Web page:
Hundreds of Flights Canceled and “Massive Disruptions” in Rail Travel Across Germany Due to Strikes

Millions of passengers have been affected by Lufthansa and Deutsche Bahn staff strikes, which will continue into the weekend.

A red "warn-streik" sign next to a bright yellow Lufthansa logo sign a Lufthansa ticketing counter at an airport in Germany

Lufthansa was advising travelers scheduled to fly out of Frankfurt and Hamburg airports on March 7 not go to the airport due to a strike by security staff.

Photo by Yulia Reznikov/Shutterstock

Travelers in Germany have had to navigate around a flurry of strikes during the past two days, as staff of German rail operator Deutsche Bahn and German air carrier Lufthansa have walked out over ongoing contract negotiations between the transit providers and unions.

The rail and air strikes, which are expected to continue through Saturday, March 9, already have affected millions of travelers and “crippled” the country’s air and rail systems, according to German media outlet Deutsche Welle.

In addition, a strike by security staff at Frankfurt and Hamburg airports disrupted operations on March 7. In a statement on social media site X, Lufthansa advised passengers who were scheduled to fly out of either airport on March 7 to “not go to the airport.”

Frankfurt Airport, the largest in Germany, shared its own travel advisory recommending that all Lufthansa passengers check their flight status before heading to the airport during the strike period. As of Friday, March 8, the airport was still experiencing disruptions.

“Currently there are different strikes going on, and all of them are affecting travelers in one way or another,” Jakob Wert, editor in chief of International Flight Network, a Germany-based aviation trade publication, told AFAR. “If you’re unlucky, you might get affected by three strikes in the same day. At least that was the case yesterday [Thursday] for some travelers.”

On March 7 and 8, Lufthansa was only operating about 10 to 20 percent of its normal flight schedule due to a previously announced strike by ground crew, the carrier said in a statement on X. The strike was organized by Verdi, also known as the United Services Union, a Berlin-based organization with about 2 million members; it was scheduled to run from March 6 at 8 p.m. until March 9 at 7 a.m. (local time).

State-owned rail network Deutsche Bahn, meanwhile, continues to grapple with “massive disruptions” following a 35-hour strike by GDL (Gewerkschaft Deutscher Lokomotivführer), a union of train drivers, that was scheduled to end on Friday afternoon. The train operator announced the strike on social media site X earlier this week. The strike is aimed at rail workers being able to work fewer weekly hours while still earning the same full pay in a move to ease high inflation and staff shortages in Germany, according to Reuters.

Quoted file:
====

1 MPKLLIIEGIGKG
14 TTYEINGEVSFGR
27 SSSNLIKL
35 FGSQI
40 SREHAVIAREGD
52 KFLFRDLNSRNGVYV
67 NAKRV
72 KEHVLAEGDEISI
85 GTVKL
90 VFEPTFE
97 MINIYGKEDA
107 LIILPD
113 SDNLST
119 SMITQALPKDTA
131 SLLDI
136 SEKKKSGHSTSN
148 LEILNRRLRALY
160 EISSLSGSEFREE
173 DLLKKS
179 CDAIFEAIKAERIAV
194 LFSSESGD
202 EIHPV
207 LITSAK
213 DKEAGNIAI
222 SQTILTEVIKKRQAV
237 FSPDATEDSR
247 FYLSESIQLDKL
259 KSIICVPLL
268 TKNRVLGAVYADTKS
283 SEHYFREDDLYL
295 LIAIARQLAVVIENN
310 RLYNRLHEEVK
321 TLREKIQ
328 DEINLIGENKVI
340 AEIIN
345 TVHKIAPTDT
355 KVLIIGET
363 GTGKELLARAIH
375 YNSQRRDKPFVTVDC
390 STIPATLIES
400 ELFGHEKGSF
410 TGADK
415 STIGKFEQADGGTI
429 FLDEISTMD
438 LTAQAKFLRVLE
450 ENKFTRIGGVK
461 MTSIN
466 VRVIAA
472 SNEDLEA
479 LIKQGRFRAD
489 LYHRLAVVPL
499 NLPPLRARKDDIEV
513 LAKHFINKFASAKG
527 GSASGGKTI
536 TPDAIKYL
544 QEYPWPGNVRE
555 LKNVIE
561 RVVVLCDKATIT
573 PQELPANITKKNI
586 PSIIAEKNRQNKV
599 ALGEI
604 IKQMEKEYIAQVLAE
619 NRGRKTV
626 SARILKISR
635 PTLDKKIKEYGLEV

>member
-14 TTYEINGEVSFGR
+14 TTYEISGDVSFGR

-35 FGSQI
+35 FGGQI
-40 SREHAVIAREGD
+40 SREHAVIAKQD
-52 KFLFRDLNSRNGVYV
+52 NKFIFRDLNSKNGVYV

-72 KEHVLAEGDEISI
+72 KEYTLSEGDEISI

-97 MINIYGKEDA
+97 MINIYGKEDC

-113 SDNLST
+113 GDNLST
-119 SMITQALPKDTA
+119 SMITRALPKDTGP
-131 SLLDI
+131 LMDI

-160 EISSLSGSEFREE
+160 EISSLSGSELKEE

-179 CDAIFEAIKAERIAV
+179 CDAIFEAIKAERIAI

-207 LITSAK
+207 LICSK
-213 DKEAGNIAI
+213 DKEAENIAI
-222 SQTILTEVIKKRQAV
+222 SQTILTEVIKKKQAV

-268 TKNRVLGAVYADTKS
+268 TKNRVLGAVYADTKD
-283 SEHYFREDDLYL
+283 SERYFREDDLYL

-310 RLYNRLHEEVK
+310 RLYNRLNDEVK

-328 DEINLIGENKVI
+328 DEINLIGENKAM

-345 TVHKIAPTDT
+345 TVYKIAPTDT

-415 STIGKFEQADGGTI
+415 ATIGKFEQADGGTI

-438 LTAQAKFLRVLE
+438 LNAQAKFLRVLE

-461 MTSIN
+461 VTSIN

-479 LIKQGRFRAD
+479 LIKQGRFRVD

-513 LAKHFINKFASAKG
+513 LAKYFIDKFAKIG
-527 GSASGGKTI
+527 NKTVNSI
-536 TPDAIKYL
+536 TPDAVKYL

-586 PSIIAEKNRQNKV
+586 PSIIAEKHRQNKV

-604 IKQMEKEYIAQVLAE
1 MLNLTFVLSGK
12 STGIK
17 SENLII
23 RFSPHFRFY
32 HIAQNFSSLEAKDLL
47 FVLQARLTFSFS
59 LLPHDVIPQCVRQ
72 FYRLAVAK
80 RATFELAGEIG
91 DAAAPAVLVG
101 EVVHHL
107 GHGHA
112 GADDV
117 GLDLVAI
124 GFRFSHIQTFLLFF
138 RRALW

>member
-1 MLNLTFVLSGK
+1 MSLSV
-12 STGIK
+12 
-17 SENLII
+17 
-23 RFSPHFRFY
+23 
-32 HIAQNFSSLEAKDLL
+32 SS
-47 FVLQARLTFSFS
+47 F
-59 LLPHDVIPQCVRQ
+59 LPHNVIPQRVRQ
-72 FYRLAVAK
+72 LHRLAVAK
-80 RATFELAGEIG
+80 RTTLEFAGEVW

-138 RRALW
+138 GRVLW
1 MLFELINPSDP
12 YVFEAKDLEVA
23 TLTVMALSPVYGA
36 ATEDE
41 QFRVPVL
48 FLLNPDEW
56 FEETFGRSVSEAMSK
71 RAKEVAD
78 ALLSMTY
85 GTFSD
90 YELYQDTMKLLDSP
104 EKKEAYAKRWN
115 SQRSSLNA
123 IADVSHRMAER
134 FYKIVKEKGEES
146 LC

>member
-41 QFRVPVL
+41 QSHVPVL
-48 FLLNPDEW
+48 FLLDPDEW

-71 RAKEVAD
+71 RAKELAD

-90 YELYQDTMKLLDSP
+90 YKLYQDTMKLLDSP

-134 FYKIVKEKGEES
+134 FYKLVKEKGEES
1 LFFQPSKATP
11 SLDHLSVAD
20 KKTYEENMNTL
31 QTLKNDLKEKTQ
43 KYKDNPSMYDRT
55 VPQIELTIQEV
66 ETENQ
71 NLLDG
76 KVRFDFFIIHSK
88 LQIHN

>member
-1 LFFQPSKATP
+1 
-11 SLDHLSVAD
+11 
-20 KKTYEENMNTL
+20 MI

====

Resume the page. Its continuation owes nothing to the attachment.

Deutsche Bahn said in a statement that it expects to resume “basic passenger transport service” as of 6 a.m., local time, on Saturday, March 9. But the rail operator also warned passengers that disruptions will likely continue across regional and local trains.

Wert, who commutes every weekday from Dusseldorf to Frankfurt, said he used Deutsche Bahn’s emergency timetable, which the rail operator created in response to strikes, to get to work on Friday morning. However, Wert was also affected by delays—marking the 16th time strikes have disrupted rail travel for him in 2024, he said—and advised travelers to rely on the emergency schedule only if they have no other alternatives. “If you have the ability to go by bus or if you have a car, I’d definitely recommend taking that,” he said.

More strikes to come

Strikes across Europe affected millions of travelers in 2023, and unfortunately for travelers in Germany, there are likely to be more on the horizon in 2024 for the country’s rail and air carriers.

Red Deutsche Bahn train on the Hohenzollern Bridge in Cologne

The Deutsche Bahn train drivers union has warned that additional strike actions could crop up with little advance warning.

Courtesy of Jonas Junk/Unsplash

GDL has stated publicly that future strikes may not receive advance notice, which could prove even more chaotic for travelers. “I’m expecting there to be much more disruption by the short notice strikes than what we currently have,” Wert said.

In addition, a union representing Lufthansa flight attendants recently voted on possible strike action, which also could affect flights in the future.

During the current strikes, many rail and air passengers took to social media, asking Lufthansa and Deutsche Bahn about what they should do in case of cancellations.

Lufthansa addressed some passenger inquiries via X, stating that it is automatically handling rebooking and repeatedly recommending that travelers use the carrier’s app or contact a customer service rep to handle rebooking instead of coming to the airport. Customer service agents were also pointing affected passengers to its website to file claims for refunds.

Deutsche Bahn, meanwhile, has a section of its website dedicated to passenger rights, with detailed information on how to fill out a claim.

Journalist Blane Bachelor regularly contributes to outlets including CNN, Conde Nast Traveler, and Garden & Gun. Her main specialties are travel and aviation, but she especially loves offbeat topics (like anything spooky or haunted!). Blane was born and raised in Florida and has lived in four countries abroad. Her current base is Amsterdam, where she resides with her husband and son.
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